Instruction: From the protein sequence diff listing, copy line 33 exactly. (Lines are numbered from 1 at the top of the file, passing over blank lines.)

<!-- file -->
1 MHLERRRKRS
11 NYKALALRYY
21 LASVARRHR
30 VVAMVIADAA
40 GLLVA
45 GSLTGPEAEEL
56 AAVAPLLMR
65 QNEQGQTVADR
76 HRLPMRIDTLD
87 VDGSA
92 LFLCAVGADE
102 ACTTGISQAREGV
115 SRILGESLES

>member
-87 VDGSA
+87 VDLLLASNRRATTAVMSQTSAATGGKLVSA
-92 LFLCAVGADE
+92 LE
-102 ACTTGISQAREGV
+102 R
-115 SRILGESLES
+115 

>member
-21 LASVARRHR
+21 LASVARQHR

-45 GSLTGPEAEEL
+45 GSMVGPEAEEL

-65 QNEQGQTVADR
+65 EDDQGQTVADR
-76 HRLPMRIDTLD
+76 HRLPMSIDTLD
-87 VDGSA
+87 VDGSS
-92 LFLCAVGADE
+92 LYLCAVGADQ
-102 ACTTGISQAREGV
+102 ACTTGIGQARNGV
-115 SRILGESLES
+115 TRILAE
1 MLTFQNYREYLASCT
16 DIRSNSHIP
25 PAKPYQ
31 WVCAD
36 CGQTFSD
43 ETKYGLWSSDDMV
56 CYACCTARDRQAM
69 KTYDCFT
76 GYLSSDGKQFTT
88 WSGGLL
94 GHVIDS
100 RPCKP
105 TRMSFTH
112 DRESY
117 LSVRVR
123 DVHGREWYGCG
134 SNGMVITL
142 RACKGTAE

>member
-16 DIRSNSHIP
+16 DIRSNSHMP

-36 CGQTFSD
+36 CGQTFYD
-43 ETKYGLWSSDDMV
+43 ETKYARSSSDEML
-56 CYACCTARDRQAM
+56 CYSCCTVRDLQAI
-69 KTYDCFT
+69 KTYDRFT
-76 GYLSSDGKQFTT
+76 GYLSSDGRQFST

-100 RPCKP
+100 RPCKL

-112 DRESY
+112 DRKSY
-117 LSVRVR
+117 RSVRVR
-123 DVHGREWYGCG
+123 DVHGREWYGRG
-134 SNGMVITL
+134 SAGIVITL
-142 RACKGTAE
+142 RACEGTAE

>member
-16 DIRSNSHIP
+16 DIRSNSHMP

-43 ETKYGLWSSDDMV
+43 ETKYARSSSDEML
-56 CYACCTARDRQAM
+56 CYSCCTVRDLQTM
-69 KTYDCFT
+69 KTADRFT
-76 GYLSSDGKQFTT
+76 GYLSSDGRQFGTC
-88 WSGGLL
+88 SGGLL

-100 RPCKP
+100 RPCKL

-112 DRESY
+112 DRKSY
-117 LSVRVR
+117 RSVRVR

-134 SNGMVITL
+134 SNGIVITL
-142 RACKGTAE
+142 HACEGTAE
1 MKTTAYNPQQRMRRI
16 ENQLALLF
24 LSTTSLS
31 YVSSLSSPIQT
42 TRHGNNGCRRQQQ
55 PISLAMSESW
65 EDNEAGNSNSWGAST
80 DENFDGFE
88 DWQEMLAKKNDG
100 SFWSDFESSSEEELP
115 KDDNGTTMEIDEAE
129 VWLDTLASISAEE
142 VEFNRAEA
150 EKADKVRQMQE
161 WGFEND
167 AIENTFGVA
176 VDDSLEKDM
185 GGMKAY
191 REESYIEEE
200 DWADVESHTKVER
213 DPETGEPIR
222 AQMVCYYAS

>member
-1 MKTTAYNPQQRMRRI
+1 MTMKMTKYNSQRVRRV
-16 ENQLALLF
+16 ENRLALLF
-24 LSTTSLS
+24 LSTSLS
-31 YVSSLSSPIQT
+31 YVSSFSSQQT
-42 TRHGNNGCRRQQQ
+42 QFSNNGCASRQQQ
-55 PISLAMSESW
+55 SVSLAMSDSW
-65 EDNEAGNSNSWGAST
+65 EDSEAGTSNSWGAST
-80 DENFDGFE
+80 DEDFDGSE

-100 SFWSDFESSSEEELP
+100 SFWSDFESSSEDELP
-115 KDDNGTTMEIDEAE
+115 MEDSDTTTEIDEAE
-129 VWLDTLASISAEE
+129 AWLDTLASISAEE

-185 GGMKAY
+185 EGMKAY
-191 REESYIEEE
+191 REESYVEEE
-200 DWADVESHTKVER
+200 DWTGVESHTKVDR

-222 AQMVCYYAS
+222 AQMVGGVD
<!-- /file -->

+87 VDGSS